Advice for a Poetry Reading

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Inside of two weeks before my first poetry reading, I often solicit advice from experienced poets who have read many times at many venues. Part of me asks about myself and the poems I should choose. The other part asks about the crowd. Or maybe “the crowd” (accent on quotation marks). What I’ve heard so far:

  1. It’s possible no one will show up. (Do you read to no one if “it” arrives and fills the assembled seats with its nothingness? Does a tree in a forest primeval make a sound if it falls beyond human ears? Discuss. At the mic. Or possibly the mike.)
  2. Crowds can be fidgety. Remember that as you decide on poems for the reading.
  3. Have fun.
  4. Start and end with stronger poems.
  5. Mix types of poems–funny, sad, long, short, reflective, assertive. Repeat and contrast, repeat and contrast.
  6. Introduce each poem with a brief anecdote. Accent on brief.
  7. Have fun.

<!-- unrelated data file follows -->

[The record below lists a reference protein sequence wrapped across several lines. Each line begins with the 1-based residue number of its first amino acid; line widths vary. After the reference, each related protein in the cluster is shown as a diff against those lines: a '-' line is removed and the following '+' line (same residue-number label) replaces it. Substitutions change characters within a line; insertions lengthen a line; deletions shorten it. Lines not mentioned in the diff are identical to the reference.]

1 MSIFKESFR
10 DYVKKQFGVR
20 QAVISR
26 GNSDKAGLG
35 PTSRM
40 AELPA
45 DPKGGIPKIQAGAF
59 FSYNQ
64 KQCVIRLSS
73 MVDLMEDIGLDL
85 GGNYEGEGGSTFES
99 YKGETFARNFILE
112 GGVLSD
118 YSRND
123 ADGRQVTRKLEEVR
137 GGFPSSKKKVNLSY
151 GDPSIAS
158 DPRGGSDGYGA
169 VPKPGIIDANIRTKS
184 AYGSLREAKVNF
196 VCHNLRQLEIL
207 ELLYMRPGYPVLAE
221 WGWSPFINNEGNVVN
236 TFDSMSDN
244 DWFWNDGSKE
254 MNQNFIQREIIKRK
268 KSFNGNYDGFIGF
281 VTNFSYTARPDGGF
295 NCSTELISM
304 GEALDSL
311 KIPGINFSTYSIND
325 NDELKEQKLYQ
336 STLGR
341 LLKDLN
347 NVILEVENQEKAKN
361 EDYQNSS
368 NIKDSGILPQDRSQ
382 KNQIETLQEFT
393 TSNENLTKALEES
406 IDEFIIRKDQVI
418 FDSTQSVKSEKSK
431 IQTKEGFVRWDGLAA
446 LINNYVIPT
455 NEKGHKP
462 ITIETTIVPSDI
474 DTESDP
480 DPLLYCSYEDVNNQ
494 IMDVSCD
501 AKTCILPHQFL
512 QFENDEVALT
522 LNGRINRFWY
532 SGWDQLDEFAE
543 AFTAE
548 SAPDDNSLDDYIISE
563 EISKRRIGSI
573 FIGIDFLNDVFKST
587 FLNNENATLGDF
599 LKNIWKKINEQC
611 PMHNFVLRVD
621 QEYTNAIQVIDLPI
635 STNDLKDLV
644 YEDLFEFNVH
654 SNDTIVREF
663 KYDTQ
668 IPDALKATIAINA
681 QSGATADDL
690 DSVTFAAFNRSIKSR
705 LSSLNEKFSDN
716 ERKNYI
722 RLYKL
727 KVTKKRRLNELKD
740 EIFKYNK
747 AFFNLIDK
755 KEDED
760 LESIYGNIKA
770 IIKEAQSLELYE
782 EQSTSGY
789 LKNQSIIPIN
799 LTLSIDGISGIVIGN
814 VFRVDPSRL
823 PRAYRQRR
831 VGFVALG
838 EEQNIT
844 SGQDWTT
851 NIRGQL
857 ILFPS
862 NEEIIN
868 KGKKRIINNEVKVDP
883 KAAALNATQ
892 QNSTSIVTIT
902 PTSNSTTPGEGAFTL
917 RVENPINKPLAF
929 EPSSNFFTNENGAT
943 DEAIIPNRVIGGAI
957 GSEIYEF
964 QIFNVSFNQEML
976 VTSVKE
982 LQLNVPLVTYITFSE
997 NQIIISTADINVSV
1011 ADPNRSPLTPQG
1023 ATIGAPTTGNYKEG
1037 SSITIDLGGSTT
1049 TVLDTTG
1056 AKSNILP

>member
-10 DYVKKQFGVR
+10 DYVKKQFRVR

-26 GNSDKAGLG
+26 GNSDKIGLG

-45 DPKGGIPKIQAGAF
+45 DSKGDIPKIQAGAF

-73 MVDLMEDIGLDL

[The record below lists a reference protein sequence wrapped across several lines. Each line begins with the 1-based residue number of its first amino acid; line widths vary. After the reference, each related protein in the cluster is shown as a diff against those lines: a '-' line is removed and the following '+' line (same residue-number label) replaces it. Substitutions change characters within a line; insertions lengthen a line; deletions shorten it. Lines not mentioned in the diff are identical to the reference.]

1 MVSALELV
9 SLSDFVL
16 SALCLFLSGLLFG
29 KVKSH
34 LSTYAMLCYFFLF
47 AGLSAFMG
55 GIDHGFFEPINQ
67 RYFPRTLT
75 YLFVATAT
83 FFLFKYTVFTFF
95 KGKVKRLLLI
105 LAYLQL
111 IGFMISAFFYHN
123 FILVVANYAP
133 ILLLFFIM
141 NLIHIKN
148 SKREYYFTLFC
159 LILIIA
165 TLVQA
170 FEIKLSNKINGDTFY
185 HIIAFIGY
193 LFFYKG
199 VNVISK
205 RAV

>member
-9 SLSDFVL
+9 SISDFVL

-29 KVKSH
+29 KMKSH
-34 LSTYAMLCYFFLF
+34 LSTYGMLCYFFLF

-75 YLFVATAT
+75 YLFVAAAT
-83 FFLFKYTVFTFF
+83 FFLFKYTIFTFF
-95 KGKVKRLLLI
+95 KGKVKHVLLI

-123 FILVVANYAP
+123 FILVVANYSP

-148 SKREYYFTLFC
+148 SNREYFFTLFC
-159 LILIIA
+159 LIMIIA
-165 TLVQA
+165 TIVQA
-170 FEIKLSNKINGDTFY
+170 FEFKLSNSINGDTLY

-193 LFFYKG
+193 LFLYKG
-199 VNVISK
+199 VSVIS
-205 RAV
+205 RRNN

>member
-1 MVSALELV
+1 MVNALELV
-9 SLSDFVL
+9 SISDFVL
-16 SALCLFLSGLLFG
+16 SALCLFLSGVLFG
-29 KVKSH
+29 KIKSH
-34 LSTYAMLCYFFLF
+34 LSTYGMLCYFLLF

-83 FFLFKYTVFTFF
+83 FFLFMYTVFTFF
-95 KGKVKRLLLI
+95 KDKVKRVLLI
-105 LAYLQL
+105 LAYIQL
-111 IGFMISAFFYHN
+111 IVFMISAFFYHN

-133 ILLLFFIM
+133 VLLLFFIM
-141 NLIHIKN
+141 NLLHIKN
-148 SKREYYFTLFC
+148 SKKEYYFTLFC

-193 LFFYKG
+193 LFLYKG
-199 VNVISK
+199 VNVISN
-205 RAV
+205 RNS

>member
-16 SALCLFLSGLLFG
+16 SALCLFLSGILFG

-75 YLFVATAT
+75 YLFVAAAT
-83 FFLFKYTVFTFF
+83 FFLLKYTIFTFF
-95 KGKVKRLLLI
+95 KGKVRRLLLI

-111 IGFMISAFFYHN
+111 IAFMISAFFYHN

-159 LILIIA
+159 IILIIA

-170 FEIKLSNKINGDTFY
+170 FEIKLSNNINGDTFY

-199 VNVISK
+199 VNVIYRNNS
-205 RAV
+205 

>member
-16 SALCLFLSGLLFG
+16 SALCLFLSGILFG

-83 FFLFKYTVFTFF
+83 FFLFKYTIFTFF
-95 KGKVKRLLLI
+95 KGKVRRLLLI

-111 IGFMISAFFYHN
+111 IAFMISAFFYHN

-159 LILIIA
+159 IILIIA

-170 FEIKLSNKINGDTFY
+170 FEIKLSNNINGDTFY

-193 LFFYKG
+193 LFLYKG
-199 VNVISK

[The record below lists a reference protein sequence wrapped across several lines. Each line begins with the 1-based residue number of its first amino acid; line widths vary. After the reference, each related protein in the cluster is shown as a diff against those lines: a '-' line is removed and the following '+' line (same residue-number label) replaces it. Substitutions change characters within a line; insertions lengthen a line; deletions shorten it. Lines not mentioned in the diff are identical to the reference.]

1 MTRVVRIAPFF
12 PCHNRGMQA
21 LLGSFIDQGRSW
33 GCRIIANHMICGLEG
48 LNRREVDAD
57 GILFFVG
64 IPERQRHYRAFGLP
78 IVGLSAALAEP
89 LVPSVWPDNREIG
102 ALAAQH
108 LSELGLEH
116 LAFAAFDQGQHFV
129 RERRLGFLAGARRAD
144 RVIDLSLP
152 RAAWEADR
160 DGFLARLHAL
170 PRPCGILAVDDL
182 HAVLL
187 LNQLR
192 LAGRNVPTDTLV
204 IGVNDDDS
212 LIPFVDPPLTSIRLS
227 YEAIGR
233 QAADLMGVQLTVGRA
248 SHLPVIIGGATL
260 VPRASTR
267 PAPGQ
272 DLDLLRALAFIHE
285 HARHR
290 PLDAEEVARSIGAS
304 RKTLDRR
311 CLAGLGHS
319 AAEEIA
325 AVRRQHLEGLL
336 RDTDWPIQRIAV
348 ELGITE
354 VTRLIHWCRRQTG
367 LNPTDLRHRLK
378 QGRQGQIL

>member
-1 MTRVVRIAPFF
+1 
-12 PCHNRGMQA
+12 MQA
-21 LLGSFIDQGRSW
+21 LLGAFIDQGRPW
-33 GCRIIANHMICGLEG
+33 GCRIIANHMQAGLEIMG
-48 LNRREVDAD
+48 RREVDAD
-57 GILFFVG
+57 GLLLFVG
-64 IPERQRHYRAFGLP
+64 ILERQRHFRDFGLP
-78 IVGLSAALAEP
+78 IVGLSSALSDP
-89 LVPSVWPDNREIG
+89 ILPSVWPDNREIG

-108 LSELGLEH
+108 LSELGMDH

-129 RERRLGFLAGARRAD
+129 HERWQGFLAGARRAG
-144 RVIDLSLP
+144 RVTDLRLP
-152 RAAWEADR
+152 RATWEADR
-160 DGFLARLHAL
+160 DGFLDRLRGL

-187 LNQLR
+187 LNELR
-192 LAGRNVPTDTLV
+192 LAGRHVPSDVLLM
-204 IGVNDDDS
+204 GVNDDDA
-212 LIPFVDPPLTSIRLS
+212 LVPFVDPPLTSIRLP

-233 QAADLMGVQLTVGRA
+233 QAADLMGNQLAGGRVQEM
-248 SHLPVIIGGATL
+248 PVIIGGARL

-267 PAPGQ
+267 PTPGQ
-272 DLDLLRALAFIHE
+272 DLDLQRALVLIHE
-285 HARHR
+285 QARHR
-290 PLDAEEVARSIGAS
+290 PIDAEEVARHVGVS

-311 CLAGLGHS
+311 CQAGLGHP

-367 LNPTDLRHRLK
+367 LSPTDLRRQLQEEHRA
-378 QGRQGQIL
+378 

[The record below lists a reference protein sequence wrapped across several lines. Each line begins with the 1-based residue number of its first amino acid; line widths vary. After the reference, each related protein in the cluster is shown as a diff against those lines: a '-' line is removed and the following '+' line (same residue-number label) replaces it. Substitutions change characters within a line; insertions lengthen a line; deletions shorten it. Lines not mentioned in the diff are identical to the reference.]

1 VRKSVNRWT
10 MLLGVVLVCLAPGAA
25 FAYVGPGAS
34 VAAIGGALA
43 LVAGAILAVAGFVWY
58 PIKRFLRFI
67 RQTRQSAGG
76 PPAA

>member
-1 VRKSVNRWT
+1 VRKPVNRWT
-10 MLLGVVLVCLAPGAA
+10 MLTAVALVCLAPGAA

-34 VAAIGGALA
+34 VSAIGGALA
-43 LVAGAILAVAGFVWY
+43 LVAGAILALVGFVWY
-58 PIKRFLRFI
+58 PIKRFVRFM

8. Don’t read too fast. In fact, you should think you’re reading a bit too slow. That will be about the right pace.
  9. Project and enunciate.
  10. Practice reading your poems beforehand. Not a little. A lot. Especially if you’re a tyro.
  11. Have fun.
  12. If you sell copies of your book (or even a single copy of your book) afterwards, give thanks. It’s gravy. Don’t expect dozens of listeners to beat a path to your signing table.
  13. If you’re featured with another reader, give her/him the option of going first or second.
  14. If your fellow featured reader is the hottest poet since the King James Bible writers, call in sick.
  15. Are we having fun yet?
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One thought on “Advice for a Poetry Reading

  1. AND read the poem the way it appears on the page (especially if it’s open form). Without using “poet voice,” you still should be able to suggest to the listeners the shape of the poem on the page. Pause at the end of each line, not raising your voice in a tremulous question like a valley boy/girl, and allow the lines breaks to guide your emphasis and expression. Later at home, you may even have to re-write the poem after realizing the way you actually read it sounds much better than the way you wrote it.

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